One of those horses, “Receptor 1569,” was in her 14th day of gestation, meaning it was time for an ultrasound. There was Cuartetera, the newest clone of the polo legend, moving around in the mare’s uterus. An embryo with champion potential.

At another farm just a few minutes away, cloned foals and fillies stuck close to mothers that looked nothing like them.

“It’s the nursery,” Vichera said as he walked into a paddock. There was a Cuartetera about 2 months old, another just 3 weeks old. A snapshot of different moments in a horse’s life span, at one farm, all at once.

They are not all the same horse. Each of the Cuarteteras have their small distinctions, a result of nature (genes that express themselves more than others) and nurture (experience in utero or in the early years of life). They have subtle differences in temperament. The white marks on their noses are all slightly different, too.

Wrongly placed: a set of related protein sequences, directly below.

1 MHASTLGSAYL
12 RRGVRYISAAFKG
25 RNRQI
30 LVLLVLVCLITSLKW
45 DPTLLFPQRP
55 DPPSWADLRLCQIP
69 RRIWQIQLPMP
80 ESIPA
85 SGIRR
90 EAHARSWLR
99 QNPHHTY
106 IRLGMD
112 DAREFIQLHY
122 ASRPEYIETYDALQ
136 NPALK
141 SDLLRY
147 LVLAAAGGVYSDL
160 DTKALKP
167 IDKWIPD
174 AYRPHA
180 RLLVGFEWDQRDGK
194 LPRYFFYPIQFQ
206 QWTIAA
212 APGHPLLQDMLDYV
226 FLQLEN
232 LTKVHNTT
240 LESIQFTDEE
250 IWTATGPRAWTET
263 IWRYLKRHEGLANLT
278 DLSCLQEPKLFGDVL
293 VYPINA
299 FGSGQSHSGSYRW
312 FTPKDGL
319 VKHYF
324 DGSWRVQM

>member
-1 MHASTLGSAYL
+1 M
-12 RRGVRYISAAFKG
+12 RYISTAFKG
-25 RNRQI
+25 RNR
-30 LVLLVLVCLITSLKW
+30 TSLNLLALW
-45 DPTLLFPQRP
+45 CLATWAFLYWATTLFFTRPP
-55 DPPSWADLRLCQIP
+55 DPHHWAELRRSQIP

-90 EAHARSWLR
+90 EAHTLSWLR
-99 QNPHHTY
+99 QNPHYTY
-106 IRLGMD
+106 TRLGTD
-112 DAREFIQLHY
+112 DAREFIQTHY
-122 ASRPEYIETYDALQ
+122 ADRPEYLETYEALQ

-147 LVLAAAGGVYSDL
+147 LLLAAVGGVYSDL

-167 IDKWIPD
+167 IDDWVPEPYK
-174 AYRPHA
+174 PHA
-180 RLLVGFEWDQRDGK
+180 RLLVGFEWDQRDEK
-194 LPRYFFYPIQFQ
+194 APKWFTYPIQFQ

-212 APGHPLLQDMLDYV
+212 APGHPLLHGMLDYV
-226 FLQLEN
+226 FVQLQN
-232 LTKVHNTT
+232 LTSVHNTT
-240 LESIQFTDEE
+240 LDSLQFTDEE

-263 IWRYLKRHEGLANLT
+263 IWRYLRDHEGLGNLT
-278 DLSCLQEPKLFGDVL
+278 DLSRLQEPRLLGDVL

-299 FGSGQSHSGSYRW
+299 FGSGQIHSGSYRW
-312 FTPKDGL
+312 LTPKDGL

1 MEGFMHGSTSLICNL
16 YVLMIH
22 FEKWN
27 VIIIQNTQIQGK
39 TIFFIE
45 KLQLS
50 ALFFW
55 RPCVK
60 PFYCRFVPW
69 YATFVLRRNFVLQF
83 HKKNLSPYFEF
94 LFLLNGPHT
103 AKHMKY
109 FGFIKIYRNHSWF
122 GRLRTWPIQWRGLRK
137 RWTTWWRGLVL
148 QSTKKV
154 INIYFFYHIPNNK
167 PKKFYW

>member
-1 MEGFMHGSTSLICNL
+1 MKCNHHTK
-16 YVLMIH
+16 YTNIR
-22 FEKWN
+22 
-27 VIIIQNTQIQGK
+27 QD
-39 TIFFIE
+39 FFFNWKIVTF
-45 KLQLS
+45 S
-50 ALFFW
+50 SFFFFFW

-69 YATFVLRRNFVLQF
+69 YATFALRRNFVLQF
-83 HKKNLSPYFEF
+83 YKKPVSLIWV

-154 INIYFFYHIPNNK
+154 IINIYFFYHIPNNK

But given the right care and training, the clones would almost certainly share traits that made the original such a legend.

It used to take breeders hundreds of births to produce a competitive polo horse. Mares are only fertile in the spring, which coincides with the most important polo tournaments of the year, making it difficult for champions to both compete and breed. Instead, when you clone a horse, and then breed from those clones, Vichera said, you are “starting with genetics that you know are elite.”

“So you don’t have to have 100 births to find a good animal. You might only need 10,” Vichera said. “You’re not just cloning your horse. You’re cloning your moneymaking factory.”

Using embryo transfers, a single horse can now give birth to as many as 10 foals per year, instead of one, said Andres Gambini, a veterinarian and researcher at the University of Queensland in Australia, who was also part of the team of Argentine scientists who cloned the first horse in South America.

The sheer volume of today’s cloning operations raises the question: How many clones are too many?